During the Furongian (late Cambrian) and Early Ordovician, maze-like (maceriate) microbialites flourished in both Laurentia and Gondwana. The maze-like microbialites are characterized by centimeter- to decimeter-scale branching, complex structures. However, organisms responsible for the formation of maze-like structures are poorly known. In order to understand formational processes of maze-like microbialites, this study focuses on the Furongian microbialites of the North China Platform in which microbial components and siliceous sponges co-occur. The maze-like structures consist of microbial components such as microstromatolites, Girvanella, and Renalcis-like forms, as well as sponge spicule networks, whereas lime mud and bioclasts occupy the space between the structures. The maze-like structures developed on a relatively flat seafloor, forming low synoptic relief (<1 cm) above the sediment surface. Continuous growth of maze-like structures with balanced deposition of sediments led to meter-scale bioherms and biostromes, under the control of both microbes and siliceous sponges. This study suggests that siliceous sponges may have played an important role in the construction of maze-like structures between the end-Cambrian Series 2 extinction and the Great Ordovician Biodiversification Event.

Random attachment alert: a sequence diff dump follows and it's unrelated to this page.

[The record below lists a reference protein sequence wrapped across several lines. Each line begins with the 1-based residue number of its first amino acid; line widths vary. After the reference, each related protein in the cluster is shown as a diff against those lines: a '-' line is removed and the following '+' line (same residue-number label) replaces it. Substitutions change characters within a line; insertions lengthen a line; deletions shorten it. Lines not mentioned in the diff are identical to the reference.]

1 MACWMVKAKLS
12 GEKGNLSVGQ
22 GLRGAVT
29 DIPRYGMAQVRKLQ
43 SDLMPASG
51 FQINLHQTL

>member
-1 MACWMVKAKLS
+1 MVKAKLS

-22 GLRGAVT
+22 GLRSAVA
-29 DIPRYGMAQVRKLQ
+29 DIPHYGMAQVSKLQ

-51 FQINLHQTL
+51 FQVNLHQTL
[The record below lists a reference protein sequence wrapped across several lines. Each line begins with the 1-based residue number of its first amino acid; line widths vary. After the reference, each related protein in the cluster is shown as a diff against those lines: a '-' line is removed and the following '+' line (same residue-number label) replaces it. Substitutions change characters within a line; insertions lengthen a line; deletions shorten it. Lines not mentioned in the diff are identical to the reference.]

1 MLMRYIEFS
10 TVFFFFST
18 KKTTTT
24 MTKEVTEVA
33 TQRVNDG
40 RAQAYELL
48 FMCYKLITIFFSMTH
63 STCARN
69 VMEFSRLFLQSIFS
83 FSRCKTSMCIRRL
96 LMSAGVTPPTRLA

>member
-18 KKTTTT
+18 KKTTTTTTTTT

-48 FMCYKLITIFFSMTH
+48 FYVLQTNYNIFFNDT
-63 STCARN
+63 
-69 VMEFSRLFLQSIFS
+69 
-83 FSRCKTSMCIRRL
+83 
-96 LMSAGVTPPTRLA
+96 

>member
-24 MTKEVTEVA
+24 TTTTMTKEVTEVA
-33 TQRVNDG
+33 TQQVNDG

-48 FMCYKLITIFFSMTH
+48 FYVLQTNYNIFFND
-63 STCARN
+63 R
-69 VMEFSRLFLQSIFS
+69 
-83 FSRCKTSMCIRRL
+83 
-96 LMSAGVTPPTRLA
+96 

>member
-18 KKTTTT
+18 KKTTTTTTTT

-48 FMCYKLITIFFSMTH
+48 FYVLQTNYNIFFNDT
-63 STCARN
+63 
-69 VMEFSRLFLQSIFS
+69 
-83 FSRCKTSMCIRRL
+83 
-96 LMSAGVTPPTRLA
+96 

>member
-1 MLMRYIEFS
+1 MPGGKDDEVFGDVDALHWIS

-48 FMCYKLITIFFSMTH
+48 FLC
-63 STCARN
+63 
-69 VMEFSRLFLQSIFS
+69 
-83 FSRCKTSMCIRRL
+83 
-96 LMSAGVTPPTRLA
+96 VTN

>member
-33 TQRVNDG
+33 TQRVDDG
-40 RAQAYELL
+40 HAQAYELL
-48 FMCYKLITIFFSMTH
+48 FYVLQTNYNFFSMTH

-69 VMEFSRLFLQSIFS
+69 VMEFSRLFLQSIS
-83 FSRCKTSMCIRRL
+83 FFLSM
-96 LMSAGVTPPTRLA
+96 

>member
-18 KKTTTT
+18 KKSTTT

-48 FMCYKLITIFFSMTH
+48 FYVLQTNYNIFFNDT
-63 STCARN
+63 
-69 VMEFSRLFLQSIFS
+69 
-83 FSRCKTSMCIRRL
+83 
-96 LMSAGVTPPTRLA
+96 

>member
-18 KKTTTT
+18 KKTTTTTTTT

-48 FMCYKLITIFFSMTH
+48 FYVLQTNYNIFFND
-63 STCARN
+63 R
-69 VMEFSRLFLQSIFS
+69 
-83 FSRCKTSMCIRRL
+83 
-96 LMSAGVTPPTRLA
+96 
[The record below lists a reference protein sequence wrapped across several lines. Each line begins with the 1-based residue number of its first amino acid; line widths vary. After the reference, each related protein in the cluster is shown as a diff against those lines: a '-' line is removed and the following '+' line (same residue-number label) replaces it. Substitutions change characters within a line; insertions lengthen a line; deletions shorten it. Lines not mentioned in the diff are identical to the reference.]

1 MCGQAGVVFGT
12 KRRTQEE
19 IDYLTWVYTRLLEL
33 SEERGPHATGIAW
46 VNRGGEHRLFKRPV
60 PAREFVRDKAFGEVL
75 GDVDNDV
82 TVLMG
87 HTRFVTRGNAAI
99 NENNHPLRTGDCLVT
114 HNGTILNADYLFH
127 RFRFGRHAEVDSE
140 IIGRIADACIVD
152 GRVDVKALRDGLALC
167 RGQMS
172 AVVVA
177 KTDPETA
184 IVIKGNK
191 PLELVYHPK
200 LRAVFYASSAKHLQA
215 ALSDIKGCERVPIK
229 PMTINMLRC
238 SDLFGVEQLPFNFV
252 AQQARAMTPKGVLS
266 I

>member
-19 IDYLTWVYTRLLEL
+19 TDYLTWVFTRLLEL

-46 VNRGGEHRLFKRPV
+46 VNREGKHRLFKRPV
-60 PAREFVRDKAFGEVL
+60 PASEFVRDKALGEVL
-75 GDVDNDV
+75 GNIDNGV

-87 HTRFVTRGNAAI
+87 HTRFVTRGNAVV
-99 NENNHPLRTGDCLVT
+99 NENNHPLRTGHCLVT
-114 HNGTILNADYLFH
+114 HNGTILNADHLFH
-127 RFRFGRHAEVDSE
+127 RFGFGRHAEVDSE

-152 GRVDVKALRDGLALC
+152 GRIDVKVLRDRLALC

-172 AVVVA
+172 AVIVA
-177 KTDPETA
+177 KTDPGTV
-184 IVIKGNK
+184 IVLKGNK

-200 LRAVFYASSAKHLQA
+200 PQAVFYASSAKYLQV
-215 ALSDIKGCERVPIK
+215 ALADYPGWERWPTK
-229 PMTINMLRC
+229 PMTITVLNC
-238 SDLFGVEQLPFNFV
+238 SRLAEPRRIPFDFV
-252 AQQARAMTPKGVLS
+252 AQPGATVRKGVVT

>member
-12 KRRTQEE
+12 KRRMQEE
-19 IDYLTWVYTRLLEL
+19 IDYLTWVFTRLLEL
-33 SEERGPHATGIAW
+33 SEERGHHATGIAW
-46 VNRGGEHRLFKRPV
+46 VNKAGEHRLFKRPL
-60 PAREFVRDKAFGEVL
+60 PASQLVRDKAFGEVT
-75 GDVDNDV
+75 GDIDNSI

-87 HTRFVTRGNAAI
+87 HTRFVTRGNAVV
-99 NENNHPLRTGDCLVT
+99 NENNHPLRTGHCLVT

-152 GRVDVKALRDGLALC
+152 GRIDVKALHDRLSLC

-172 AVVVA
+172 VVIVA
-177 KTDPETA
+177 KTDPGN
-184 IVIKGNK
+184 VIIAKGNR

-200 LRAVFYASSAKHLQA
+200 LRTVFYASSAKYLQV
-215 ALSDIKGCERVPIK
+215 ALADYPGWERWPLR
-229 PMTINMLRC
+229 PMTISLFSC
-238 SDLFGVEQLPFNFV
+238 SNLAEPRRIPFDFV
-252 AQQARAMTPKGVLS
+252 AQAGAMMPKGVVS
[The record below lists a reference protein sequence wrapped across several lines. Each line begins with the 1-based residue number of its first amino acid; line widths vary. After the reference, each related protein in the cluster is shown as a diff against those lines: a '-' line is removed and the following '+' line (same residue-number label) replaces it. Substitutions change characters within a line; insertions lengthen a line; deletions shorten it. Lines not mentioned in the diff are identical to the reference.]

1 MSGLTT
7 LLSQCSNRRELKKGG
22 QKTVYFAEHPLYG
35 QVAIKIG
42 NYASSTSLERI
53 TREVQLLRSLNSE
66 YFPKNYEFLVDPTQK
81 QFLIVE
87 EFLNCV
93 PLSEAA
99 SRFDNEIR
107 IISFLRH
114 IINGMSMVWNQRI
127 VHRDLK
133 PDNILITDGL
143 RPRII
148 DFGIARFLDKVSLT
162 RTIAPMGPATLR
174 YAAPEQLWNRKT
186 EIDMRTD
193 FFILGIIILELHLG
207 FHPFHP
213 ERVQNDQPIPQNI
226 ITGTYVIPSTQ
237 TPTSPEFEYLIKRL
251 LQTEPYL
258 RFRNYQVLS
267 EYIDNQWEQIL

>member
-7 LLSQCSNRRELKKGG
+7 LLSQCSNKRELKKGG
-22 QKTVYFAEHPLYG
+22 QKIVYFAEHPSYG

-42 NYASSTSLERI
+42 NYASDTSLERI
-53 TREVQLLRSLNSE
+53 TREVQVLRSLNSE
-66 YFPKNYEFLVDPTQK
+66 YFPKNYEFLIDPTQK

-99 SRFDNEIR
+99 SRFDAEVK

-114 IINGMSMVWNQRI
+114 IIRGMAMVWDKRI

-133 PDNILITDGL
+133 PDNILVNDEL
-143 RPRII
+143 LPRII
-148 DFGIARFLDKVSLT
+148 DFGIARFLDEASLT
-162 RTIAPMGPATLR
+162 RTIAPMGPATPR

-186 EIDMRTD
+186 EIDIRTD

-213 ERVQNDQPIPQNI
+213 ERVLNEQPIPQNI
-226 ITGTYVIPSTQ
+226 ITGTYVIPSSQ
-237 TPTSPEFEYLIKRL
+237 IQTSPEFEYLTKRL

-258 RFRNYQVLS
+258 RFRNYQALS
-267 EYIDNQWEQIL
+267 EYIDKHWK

Relative abundances of planktonic foraminiferal species from two cores from the subtropical, southwestern Atlantic indicate changes in oceanic conditions during the last glacial–interglacial cycle. During interglacial intervals (biozone X or Marine Isotopic Stage 5 (MIS-5) and biozone Z or MIS-1), the relative abundance of the intermediate water-dwelling species of menardiform plexus was high, whereas those of deep-dwelling species Globorotalia truncatulinoides and Globorotalia inflata were relatively low, suggesting high temperature conditions (≥22°C) and/or increased upper-water stratification during this period of time. In contrast, the absence of menardiform plexus and high abundances of cold-water species (G. truncatulinoides and G. inflata) during the glacial interval (biozone Y [MIS-4, MIS-3, and MIS-2]) suggest cold-water conditions (≤22°C) and/or a reduction of upper-water stratification. Two intervals of moderate temperature and/or low salinity during the last glaciation, however, are suggested by the increase in abundance of Pulleniatina plexus. Foraminiferal fauna have suggested a difference of 1 to 2°C between the last glacial interval and the late Holocene. Millennial-scale paleoceanographic events have been identified during the last interglacial interval (MIS-5), suggesting that warm conditions and/or a stratified water column were replaced by short intervals of cooler water and reduced upper-water stratification, as indicated by changes in abundances of menardiform plexus and G. truncatulinoides. The short interval during which menardiform plexus disappeared during the Holocene suggests a temperature decrease and can be related to the widespread stadial event in the Holocene at 8.2 ka.